• imageVirutualizes at the hardware level- most compatible
  • Flexibility
  • Industry Standard
  • Can run Windows/Linux/Suse/Novell/OSX all on the same host
VMware Con’s
  • Cannot dynamically scale resources, VM’s must be rebooted to apply new allocations
  • Slightly slower than software-level virtualization
  • Cost, expensive

imageParallels Pro’s
  • OS level virtualization
  • Fast provisioning
  • Dynamic resource allocation, no reboots
  • Tighter control of space and inode allocations
  • Burstable RAM settings
Parallels Con’s
  • Only Linux or Windows VPS systems may exist on a single hardware node
  • Price, although cheaper than vmware, still pricey. OpenVZ is a safe free version.

Conclusion

There are many different solutions to virtualizing or “chopping” up the resources for a single, large host system. Our winner was Parallels for their ease of installation, dynamic resource allocation and faster performance. Also keep in mind that if you are virtualizing systems make sure to have a good backup plan and spare parts or on-site warranty. One large host system may provide 20-50 virtual systems. An outage is now multiplied by the systems you have running on top of your hardware node.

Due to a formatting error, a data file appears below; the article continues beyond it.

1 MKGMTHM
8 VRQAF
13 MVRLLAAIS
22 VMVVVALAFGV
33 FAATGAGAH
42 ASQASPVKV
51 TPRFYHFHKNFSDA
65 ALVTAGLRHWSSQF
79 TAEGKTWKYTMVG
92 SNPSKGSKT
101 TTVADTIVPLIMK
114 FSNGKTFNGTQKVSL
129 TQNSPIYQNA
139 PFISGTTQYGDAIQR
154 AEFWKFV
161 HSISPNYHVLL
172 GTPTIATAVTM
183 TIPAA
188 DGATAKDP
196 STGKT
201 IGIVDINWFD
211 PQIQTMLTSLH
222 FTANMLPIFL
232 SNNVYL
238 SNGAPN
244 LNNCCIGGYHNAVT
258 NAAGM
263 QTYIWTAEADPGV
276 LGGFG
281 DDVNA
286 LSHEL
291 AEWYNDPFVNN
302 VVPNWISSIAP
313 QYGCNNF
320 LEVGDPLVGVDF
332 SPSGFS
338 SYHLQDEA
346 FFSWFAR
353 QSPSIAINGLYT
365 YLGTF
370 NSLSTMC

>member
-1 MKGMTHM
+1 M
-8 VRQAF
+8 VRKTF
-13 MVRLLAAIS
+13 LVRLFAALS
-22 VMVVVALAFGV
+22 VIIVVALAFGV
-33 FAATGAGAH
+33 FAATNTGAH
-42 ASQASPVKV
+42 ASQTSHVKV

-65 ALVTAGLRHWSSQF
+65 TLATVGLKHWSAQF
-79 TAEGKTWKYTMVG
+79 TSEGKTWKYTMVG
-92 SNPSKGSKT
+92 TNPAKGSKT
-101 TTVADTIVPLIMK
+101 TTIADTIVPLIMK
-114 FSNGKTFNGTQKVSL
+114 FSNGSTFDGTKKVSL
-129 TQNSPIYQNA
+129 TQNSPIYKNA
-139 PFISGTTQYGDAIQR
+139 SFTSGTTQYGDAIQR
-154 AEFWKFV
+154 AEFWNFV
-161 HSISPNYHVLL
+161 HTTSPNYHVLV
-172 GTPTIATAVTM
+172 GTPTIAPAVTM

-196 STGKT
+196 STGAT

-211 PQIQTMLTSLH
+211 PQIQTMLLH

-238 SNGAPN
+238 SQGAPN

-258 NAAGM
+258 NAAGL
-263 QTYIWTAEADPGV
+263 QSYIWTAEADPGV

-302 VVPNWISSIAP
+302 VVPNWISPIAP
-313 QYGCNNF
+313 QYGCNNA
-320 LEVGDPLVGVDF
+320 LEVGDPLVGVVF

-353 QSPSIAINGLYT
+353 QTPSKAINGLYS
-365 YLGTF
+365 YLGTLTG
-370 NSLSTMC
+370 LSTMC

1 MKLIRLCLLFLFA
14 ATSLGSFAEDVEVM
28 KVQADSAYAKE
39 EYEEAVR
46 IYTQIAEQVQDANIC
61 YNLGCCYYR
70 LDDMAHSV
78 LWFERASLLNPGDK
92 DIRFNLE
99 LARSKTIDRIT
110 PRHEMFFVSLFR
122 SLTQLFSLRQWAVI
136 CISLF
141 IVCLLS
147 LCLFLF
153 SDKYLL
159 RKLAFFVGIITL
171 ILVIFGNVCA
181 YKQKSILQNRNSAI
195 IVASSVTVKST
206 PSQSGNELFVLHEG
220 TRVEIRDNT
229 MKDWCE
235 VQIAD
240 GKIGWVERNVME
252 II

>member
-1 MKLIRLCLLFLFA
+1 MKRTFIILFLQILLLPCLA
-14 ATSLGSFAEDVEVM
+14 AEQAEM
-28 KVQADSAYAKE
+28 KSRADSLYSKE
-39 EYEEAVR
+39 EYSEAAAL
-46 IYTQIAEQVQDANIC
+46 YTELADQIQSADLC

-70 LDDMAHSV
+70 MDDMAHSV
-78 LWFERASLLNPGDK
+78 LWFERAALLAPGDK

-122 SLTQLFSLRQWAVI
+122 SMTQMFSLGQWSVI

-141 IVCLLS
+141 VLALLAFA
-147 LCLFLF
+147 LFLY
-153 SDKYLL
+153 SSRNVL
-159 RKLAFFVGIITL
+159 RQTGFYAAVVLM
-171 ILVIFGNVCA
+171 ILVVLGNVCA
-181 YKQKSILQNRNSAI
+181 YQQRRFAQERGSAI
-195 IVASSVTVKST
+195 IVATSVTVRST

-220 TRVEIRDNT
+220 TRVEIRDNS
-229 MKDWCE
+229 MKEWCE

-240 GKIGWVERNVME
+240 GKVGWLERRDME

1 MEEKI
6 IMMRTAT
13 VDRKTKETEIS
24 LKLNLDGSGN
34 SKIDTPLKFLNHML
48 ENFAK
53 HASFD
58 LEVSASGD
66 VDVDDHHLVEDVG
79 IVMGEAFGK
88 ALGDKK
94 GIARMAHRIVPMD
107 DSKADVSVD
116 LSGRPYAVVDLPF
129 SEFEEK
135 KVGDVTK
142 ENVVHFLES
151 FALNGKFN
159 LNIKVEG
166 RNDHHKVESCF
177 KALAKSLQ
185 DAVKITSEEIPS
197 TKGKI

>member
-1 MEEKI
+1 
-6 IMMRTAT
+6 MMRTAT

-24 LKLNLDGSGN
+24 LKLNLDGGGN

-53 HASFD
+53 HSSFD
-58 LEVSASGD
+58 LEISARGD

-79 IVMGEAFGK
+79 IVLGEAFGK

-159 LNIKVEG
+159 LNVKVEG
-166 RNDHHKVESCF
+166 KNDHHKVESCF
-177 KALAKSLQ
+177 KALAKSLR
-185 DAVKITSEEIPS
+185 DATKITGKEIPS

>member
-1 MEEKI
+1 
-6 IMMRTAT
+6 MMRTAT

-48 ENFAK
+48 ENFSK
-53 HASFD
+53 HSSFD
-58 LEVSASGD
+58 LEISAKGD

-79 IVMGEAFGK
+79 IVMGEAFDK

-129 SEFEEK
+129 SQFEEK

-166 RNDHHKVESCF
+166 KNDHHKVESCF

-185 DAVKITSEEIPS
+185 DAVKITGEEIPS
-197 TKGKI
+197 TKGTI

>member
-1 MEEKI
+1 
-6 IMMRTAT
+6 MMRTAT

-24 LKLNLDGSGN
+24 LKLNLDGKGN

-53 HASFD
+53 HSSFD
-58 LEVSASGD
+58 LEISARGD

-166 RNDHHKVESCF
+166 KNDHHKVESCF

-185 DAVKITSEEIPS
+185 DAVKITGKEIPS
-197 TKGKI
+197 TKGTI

Categories: Buzz Tags:

See Why Postini Marked Your Message as SPAM

October 31st, 2009 No comments

An E-mail!Ever wondered why Postini blocked your email? Luckily Postni provides their “Postini Message Analysis” tool to assist in tracking down pesky false positives.

Here’s how to run your message through their analysis tool:

Step One

Login to Google Postini’s web interface at https://login.postini.com/ and release your quarantined message.

Step Two

Open your message in your favorite email client. View your message headers and copy everything from the top down to (and including) the line starting with “X-pstn-addresses:”

Step Three

Visit the Postini Message Analysis Tool page and paste in the content we copied in Step Two. Press “Analyze Message”

Step Four

Review your results and see why the message was counted as SPAM.

Another helpful page is Google’s description for what each custom header tag (added by Postini) represents. See this page for more information.

Categories: General Tags: